Uyghurs in Turkey file charges against China and demand Olympics boycott
Ethnic Uyghur Muslims in Turkey are calling for a boycott of the Beijing Winter Olympics, which opened today (Friday), although the event is already taking place with almost no spectators due to Covid restrictions.
Protesters in Istanbul were blocked from reaching the Chinese consulate by Turkish riot police.
The US, UK, Australia, Canada, Denmark and Japan have not sent diplomatic delegates to the games in protest against China’s human rights record.
Protesters waved the blue-and-white flags of the East Turkestan independence movement.
“These Olympics are being held not on snow but on blood,” said 26-year-old student Abdullah Mudinoglu.
Around 50,000 Uyghurs are thought to live in Turkey, the largest Uyghur community outside Central Asia, and the group has close ethnic, religious and linguistic ties with Turkey.
Nineteen Uyghurs filed a criminal complaint with Istanbul’s Chief Prosecutor’s Office and the Chinese embassy this week alleging China is committing genocide, torture, rape and crimes against humanity.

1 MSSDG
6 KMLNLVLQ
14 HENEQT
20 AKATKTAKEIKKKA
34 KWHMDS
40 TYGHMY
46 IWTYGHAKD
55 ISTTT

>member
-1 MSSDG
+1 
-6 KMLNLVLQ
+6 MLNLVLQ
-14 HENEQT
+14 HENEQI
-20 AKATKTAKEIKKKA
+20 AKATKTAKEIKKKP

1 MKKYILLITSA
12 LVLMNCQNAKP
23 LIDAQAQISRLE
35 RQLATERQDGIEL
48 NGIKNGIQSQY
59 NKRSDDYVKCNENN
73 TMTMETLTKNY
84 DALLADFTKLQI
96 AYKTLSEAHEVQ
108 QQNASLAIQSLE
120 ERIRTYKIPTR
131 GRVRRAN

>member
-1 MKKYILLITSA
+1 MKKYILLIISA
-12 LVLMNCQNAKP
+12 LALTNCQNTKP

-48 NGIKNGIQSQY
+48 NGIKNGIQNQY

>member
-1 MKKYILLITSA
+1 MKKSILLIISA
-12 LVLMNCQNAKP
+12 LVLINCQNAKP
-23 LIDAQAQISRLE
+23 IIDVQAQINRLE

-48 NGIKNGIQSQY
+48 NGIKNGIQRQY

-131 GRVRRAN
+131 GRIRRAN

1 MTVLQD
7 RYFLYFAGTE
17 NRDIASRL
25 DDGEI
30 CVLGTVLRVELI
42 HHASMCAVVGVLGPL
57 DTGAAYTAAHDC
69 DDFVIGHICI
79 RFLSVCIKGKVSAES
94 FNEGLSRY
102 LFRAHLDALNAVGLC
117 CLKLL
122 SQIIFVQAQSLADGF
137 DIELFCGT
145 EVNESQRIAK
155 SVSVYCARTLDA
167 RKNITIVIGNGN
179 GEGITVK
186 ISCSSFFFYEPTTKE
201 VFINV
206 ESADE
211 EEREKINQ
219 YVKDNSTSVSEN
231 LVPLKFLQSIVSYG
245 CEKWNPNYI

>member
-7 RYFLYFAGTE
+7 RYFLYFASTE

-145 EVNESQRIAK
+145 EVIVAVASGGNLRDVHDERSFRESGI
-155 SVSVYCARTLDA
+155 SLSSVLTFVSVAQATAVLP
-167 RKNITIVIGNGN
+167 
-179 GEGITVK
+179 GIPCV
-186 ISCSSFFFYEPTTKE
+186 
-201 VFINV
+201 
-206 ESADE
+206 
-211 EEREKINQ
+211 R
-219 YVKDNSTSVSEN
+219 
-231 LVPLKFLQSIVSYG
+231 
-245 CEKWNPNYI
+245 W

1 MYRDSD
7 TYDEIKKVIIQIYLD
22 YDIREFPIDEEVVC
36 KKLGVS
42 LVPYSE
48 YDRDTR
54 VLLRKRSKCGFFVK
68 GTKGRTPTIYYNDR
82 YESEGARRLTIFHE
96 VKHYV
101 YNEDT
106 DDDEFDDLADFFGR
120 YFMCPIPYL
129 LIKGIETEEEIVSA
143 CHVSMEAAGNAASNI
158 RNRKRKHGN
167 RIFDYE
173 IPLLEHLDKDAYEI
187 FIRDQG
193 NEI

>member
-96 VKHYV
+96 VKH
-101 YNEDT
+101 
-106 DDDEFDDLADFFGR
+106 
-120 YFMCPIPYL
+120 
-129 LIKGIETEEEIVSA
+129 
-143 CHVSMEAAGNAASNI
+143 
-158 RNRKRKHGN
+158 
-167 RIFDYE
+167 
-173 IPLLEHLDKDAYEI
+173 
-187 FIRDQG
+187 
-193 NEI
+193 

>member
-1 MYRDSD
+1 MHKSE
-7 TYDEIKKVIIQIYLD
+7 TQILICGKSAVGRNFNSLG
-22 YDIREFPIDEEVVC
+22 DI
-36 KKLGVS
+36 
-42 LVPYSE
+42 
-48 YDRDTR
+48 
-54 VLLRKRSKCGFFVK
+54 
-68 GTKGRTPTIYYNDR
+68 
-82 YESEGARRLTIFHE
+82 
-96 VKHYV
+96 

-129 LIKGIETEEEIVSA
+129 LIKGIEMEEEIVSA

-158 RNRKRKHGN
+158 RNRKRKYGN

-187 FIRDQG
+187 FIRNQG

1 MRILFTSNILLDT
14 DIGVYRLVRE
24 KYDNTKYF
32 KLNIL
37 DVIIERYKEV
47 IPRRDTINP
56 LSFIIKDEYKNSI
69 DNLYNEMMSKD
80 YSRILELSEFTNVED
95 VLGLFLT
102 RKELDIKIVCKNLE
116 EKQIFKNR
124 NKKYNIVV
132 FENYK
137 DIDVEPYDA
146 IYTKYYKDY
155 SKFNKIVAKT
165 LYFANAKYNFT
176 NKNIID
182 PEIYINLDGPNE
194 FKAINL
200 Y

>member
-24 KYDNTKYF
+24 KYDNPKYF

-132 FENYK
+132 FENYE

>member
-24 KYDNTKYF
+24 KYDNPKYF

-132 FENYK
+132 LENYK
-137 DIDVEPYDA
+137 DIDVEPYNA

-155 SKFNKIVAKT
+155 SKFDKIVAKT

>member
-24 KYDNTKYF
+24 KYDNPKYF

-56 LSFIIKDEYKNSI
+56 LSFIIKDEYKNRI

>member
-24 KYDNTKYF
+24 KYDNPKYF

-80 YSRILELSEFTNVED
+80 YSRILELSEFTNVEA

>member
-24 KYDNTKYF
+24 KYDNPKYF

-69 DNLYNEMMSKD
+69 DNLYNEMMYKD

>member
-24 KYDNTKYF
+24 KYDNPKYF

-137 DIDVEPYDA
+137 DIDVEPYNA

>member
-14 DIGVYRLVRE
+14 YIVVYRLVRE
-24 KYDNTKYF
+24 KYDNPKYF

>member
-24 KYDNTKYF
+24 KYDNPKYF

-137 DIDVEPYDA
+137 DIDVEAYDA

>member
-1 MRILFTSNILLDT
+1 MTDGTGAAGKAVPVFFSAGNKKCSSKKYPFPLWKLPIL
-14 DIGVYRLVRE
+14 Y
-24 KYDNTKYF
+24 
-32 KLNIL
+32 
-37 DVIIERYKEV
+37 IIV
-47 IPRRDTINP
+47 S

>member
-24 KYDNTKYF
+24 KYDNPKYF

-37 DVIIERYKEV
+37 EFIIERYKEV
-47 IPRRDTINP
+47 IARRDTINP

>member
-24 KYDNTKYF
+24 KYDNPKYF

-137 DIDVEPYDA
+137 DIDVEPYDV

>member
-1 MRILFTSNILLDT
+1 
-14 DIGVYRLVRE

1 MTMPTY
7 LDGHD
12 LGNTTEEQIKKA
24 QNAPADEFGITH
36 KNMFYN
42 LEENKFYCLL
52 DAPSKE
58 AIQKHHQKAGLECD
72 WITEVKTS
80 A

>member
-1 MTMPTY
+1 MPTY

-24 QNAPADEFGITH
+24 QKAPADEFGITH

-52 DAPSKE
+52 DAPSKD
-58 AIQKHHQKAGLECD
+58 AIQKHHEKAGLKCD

Their lawyer, Gulden Sonmez, said international institutions like the United Nations had taken no action against the Chinese authorities over issues like forced labour through the detention of around 1 million Uyghurs and other Muslims in camps since 2016.
China claims the camps are vocational centres designed to tackle Islamist extremism and denies the claims of abuse.
“The international criminal court should have already started this trial, but China is a member of the Security Council and it does not seem possible within this dynamic,” Sonmez said outside Istanbul’s main court.
Protesters held photos of missing people.
The complaint names 116 people who it says are being held in China and targets 112 Chinese government figures, including labour camp staff.
One complainant, Medine Nazimi, said her sister had been missing since 2017.
“My sister and I are Turkish citizens so I want my government to rescue my sister,” she said.
Turkey has agreed an extradition treaty with China although Turkey’s foreign minister said it would not lead to Uyghurs being sent to China.
Rushan Abbas, a Uyghur-American activist from the Campaign for Uyghurs rights group, wrote in The Hill in late January that the Olympics should be boycotted.
“When future generations look back on our world today, will they learn that America acted with moral clarity?” Abbas argued. “Our nation often repeats the rallying cry ‘Never again!’ Yet, it’s happening again. We have a chance to correct history in the making. What will we decide?”